The maternal effects of haemosporidian infection in red-winged blackbirds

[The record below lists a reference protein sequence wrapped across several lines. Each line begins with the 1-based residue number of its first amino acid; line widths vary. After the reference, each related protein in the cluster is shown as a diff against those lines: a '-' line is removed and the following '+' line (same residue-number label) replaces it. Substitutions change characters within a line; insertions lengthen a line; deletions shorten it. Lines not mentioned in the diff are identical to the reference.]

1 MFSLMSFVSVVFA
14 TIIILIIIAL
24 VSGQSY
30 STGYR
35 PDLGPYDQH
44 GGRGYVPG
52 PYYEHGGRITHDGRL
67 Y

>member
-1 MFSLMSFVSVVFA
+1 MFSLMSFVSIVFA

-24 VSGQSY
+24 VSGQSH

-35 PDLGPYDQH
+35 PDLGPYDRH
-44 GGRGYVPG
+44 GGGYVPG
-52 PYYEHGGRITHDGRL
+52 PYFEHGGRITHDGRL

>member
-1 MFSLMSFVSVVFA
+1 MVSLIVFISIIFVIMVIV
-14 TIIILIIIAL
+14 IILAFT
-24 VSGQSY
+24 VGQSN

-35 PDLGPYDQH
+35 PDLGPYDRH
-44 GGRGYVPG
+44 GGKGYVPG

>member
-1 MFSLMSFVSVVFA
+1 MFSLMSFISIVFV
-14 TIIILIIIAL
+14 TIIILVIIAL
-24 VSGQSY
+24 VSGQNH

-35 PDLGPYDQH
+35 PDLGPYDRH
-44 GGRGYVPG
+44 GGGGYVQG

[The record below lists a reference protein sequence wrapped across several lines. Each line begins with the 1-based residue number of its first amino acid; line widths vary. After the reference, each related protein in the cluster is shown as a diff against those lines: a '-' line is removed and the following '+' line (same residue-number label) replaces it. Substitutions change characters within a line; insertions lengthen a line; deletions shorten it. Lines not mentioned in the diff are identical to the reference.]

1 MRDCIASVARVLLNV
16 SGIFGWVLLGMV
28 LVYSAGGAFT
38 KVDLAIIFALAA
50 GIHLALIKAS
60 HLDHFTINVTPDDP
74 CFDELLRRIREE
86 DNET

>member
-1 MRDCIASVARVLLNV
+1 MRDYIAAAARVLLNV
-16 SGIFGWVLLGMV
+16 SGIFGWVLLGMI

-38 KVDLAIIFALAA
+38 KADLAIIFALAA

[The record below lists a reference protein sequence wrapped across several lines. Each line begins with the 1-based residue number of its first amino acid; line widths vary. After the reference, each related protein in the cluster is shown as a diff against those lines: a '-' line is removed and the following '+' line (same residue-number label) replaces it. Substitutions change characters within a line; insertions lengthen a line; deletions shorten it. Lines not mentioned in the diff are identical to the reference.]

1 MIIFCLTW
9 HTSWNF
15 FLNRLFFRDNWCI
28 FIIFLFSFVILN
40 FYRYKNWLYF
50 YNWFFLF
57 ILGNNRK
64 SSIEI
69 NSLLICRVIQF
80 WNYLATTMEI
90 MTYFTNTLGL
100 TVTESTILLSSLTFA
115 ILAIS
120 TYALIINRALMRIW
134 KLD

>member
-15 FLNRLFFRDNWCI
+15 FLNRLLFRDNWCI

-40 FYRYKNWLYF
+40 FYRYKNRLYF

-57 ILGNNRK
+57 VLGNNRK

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Vector borne diseases present a substantial selective pressure to many animals, as they can impose direct fitness costs and intensify trade-offs between immune function and other life history traits, like reproduction. Haemosporidian parasites, a family of blood-borne parasites that include the causative agent of malaria (Plasmodium spp), are spread by insect vectors. In populations with endemic malaria, chronic infection can have a significant impact on individuals through changes to physiological condition, reproductive success, and survival. In addition to the individual effects on host physiology and success, there can also be associated impacts on the offspring of the host, where maternal infection can affect offspring in both negative and adaptive ways. The maternal effects of malaria on wild populations have not been studied extensively through experimental means, though they could play an important role in offspring success and phenotypic expression in future generations. We estimated the maternal effects of chronic haemosporidian infection in free-ranging red-winged blackbirds by medicating females with antimalarial medication or a control solution before reproduction. We measured egg mass, hatching success, and fledging success for each female, and a suite of measures to determine nestling condition. We found that females who received antimalarial medication laid heavier eggs, and fledged more young per nest, but we did not detect differences in hatching success between groups. We also found that nestlings from medicated mothers were heavier, and had higher haematocrit and lower plasma glucose when females were in good condition before treatment. This is one of the first studies to experimentally quantify the maternal effects of chronic malaria infection on offspring condition in birds, and one of few studies to describe fitness effects of chronic maternal infection in a population with endemic haemosporidian infection. This study demonstrates that the maternal effects of infection have the potential to shift individual and population phenotypes through changes to offspring size and physiological condition as a result of chronic maternal infection. Understanding the effects of maternal infection on offspring condition and fitness furthers our knowledge of the maternal effects of disease, which will continue to be important as pathogens colonize new areas and naïve hosts.